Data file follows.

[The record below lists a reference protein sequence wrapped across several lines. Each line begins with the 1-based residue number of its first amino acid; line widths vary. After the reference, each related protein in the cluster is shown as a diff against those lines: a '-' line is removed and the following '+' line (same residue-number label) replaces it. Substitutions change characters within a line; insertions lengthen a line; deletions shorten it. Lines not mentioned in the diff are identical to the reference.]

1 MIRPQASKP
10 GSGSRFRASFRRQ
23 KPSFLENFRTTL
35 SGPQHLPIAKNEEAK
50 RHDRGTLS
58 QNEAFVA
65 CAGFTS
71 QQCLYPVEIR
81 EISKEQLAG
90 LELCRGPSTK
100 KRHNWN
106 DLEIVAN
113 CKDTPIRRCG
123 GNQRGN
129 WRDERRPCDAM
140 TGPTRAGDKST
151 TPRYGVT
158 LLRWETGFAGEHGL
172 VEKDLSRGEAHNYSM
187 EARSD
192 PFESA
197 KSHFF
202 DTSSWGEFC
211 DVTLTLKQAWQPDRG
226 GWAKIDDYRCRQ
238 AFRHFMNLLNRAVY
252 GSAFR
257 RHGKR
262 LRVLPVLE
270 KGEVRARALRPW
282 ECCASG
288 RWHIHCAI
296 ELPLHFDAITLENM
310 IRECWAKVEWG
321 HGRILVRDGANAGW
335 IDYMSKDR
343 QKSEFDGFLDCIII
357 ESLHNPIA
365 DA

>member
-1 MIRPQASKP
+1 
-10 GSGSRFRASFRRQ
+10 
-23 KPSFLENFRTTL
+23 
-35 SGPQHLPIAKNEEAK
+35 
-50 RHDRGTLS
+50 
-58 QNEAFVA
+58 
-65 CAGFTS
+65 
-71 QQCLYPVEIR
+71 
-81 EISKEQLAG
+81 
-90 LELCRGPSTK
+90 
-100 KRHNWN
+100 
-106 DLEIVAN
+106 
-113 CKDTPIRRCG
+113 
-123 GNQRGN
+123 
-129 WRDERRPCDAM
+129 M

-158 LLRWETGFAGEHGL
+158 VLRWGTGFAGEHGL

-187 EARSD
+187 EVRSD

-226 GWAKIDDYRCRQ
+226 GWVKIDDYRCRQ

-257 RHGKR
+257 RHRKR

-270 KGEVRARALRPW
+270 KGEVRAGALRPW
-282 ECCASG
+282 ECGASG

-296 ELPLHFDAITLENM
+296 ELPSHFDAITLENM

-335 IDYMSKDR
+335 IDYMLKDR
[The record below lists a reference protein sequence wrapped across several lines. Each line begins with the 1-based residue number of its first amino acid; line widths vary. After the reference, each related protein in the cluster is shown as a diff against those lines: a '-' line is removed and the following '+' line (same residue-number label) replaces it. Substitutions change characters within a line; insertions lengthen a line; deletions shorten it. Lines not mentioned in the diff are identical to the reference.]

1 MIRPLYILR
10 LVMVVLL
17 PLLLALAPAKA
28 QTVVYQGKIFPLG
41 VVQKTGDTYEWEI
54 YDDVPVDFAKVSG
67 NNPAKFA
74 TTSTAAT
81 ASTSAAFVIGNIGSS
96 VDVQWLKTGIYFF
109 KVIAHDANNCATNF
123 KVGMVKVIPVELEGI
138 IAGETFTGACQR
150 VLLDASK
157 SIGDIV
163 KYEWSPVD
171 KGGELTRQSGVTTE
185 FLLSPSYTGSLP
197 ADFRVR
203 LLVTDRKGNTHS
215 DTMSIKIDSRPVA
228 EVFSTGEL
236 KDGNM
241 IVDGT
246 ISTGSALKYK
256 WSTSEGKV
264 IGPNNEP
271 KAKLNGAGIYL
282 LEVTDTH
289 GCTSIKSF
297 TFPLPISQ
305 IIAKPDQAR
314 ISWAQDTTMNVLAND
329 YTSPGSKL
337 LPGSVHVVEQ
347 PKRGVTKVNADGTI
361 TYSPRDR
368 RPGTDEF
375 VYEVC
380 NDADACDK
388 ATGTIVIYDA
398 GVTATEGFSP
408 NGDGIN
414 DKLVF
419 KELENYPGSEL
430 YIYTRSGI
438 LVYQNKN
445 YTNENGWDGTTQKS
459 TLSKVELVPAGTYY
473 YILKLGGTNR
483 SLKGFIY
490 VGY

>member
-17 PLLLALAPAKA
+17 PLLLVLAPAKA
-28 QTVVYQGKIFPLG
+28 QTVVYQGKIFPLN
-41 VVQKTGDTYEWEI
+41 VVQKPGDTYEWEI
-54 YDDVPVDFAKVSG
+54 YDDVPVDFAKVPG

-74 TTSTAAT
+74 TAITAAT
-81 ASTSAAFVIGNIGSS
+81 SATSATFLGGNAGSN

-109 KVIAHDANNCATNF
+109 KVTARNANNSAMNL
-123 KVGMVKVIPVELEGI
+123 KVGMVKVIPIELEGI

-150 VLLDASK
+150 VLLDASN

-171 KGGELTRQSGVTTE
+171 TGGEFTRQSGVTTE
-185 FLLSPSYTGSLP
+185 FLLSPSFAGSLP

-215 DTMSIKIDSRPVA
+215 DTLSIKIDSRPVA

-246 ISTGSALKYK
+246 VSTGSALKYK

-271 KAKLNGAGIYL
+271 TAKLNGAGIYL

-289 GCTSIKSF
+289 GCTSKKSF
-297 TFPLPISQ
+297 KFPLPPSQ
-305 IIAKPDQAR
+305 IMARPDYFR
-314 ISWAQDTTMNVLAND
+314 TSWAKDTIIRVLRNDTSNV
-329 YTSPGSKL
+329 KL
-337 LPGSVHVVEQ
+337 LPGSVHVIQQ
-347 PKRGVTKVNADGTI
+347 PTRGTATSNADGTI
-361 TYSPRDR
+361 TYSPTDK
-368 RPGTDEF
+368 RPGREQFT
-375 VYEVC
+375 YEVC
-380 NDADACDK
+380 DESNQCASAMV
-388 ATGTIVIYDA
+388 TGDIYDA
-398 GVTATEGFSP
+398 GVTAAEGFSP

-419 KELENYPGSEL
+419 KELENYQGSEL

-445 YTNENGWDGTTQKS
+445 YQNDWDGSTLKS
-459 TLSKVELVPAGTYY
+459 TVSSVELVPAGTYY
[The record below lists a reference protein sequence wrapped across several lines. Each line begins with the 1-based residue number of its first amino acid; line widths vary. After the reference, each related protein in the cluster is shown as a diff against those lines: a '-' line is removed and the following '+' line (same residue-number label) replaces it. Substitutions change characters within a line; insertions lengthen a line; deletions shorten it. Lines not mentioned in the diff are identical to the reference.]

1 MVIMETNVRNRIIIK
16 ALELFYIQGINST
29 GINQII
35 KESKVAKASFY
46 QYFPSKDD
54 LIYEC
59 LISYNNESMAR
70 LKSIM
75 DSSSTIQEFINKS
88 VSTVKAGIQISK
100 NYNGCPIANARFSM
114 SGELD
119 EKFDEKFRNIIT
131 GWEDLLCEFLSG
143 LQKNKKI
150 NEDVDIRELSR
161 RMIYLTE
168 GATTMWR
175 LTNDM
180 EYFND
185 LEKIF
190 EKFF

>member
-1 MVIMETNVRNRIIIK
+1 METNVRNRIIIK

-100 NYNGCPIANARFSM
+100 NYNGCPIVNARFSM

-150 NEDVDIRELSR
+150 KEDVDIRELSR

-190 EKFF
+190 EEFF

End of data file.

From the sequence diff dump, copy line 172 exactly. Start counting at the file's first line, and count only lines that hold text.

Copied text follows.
-297 TFPLPISQ